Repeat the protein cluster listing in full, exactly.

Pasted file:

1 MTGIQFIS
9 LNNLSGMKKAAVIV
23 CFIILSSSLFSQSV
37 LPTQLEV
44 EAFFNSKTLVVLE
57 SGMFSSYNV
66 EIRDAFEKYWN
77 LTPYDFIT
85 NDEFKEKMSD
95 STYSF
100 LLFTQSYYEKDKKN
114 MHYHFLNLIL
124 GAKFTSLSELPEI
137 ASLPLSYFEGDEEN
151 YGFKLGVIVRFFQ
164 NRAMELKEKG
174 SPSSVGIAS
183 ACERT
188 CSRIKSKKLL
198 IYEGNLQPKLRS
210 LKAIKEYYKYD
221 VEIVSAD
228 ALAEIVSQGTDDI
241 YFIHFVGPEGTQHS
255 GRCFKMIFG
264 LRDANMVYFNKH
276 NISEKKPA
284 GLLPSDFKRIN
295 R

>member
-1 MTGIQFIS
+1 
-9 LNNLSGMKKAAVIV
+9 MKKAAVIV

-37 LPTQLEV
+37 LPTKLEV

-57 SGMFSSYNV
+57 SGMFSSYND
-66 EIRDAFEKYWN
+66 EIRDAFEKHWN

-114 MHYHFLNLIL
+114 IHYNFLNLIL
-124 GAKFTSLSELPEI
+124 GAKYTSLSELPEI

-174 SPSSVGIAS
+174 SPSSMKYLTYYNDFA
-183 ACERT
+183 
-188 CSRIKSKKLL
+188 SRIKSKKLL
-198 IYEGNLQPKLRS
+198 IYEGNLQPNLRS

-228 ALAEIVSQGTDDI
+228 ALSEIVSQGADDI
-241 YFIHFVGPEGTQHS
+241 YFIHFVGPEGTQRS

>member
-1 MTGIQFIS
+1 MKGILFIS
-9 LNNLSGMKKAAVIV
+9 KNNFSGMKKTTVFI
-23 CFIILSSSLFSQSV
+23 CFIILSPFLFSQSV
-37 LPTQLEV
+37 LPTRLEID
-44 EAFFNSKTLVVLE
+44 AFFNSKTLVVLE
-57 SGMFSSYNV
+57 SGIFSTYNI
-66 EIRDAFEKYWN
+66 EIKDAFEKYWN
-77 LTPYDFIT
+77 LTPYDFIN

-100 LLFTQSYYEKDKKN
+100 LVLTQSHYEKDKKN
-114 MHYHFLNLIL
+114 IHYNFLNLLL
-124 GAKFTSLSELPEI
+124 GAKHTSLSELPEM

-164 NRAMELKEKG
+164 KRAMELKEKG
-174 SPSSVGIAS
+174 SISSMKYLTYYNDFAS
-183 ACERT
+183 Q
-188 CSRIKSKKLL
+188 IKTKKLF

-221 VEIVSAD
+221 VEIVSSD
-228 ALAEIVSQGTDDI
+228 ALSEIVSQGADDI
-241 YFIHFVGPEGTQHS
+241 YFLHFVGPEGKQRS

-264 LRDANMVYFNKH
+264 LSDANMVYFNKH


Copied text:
1 MTGIQFIS
9 LNNLSGMKKAAVIV
23 CFIILSSSLFSQSV
37 LPTQLEV
44 EAFFNSKTLVVLE
57 SGMFSSYNV
66 EIRDAFEKYWN
77 LTPYDFIT
85 NDEFKEKMSD
95 STYSF
100 LLFTQSYYEKDKKN
114 MHYHFLNLIL
124 GAKFTSLSELPEI
137 ASLPLSYFEGDEEN
151 YGFKLGVIVRFFQ
164 NRAMELKEKG
174 SPSSVGIAS
183 ACERT
188 CSRIKSKKLL
198 IYEGNLQPKLRS
210 LKAIKEYYKYD
221 VEIVSAD
228 ALAEIVSQGTDDI
241 YFIHFVGPEGTQHS
255 GRCFKMIFG
264 LRDANMVYFNKH
276 NISEKKPA
284 GLLPSDFKRIN
295 R

>member
-1 MTGIQFIS
+1 
-9 LNNLSGMKKAAVIV
+9 MKKAAVIV

-37 LPTQLEV
+37 LPTKLEV

-57 SGMFSSYNV
+57 SGMFSSYND
-66 EIRDAFEKYWN
+66 EIRDAFEKHWN

-114 MHYHFLNLIL
+114 IHYNFLNLIL
-124 GAKFTSLSELPEI
+124 GAKYTSLSELPEI

-174 SPSSVGIAS
+174 SPSSMKYLTYYNDFA
-183 ACERT
+183 
-188 CSRIKSKKLL
+188 SRIKSKKLL
-198 IYEGNLQPKLRS
+198 IYEGNLQPNLRS

-228 ALAEIVSQGTDDI
+228 ALSEIVSQGADDI
-241 YFIHFVGPEGTQHS
+241 YFIHFVGPEGTQRS

>member
-1 MTGIQFIS
+1 MKGILFIS
-9 LNNLSGMKKAAVIV
+9 KNNFSGMKKTTVFI
-23 CFIILSSSLFSQSV
+23 CFIILSPFLFSQSV
-37 LPTQLEV
+37 LPTRLEID
-44 EAFFNSKTLVVLE
+44 AFFNSKTLVVLE
-57 SGMFSSYNV
+57 SGIFSTYNI
-66 EIRDAFEKYWN
+66 EIKDAFEKYWN
-77 LTPYDFIT
+77 LTPYDFIN

-100 LLFTQSYYEKDKKN
+100 LVLTQSHYEKDKKN
-114 MHYHFLNLIL
+114 IHYNFLNLLL
-124 GAKFTSLSELPEI
+124 GAKHTSLSELPEM

-164 NRAMELKEKG
+164 KRAMELKEKG
-174 SPSSVGIAS
+174 SISSMKYLTYYNDFAS
-183 ACERT
+183 Q
-188 CSRIKSKKLL
+188 IKTKKLF

-221 VEIVSAD
+221 VEIVSSD
-228 ALAEIVSQGTDDI
+228 ALSEIVSQGADDI
-241 YFIHFVGPEGTQHS
+241 YFLHFVGPEGKQRS

-264 LRDANMVYFNKH
+264 LSDANMVYFNKH